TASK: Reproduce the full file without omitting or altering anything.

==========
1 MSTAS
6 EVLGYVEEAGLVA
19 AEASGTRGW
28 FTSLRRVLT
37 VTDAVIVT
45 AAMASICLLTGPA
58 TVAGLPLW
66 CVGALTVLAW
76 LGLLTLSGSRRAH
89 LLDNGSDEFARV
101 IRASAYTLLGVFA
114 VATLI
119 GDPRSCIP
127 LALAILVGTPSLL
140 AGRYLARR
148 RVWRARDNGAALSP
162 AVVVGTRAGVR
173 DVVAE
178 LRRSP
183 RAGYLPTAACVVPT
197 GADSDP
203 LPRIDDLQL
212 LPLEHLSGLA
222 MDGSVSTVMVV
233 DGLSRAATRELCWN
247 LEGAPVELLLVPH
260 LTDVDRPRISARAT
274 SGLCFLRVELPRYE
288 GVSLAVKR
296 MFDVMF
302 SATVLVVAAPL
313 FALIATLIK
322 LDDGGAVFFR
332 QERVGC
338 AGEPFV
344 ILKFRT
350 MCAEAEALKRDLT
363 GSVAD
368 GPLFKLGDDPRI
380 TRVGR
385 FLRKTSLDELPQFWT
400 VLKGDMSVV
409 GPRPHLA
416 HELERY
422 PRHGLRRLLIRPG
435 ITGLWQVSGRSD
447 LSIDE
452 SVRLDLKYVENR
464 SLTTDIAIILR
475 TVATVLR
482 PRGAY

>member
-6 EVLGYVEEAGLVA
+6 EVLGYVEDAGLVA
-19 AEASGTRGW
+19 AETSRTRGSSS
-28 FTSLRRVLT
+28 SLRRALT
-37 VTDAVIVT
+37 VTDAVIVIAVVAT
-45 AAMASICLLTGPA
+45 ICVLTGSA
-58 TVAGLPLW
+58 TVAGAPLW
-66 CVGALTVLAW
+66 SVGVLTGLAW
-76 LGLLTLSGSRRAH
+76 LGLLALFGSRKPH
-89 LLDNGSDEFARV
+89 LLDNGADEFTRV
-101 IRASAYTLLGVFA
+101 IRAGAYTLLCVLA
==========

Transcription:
1 MSTAS
6 EVLGYVEEAGLVA
19 AEASGTRGW
28 FTSLRRVLT
37 VTDAVIVT
45 AAMASICLLTGPA
58 TVAGLPLW
66 CVGALTVLAW
76 LGLLTLSGSRRAH
89 LLDNGSDEFARV
101 IRASAYTLLGVFA
114 VATLI
119 GDPRSCIP
127 LALAILVGTPSLL
140 AGRYLARR
148 RVWRARDNGAALSP
162 AVVVGTRAGVR
173 DVVAE
178 LRRSP
183 RAGYLPTAACVVPT
197 GADSDP
203 LPRIDDLQL
212 LPLEHLSGLA
222 MDGSVSTVMVV
233 DGLSRAATRELCWN
247 LEGAPVELLLVPH
260 LTDVDRPRISARAT
274 SGLCFLRVELPRYE
288 GVSLAVKR
296 MFDVMF
302 SATVLVVAAPL
313 FALIATLIK
322 LDDGGAVFFR
332 QERVGC
338 AGEPFV
344 ILKFRT
350 MCAEAEALKRDLT
363 GSVAD
368 GPLFKLGDDPRI
380 TRVGR
385 FLRKTSLDELPQFWT
400 VLKGDMSVV
409 GPRPHLA
416 HELERY
422 PRHGLRRLLIRPG
435 ITGLWQVSGRSD
447 LSIDE
452 SVRLDLKYVENR
464 SLTTDIAIILR
475 TVATVLR
482 PRGAY

>member
-6 EVLGYVEEAGLVA
+6 EVLGYVEDAGLVA
-19 AEASGTRGW
+19 AETSRTRGSSS
-28 FTSLRRVLT
+28 SLRRALT
-37 VTDAVIVT
+37 VTDAVIVIAVVAT
-45 AAMASICLLTGPA
+45 ICVLTGSA
-58 TVAGLPLW
+58 TVAGAPLW
-66 CVGALTVLAW
+66 SVGVLTGLAW
-76 LGLLTLSGSRRAH
+76 LGLLALFGSRKPH
-89 LLDNGSDEFARV
+89 LLDNGADEFTRV
-101 IRASAYTLLGVFA
+101 IRAGAYTLLCVLA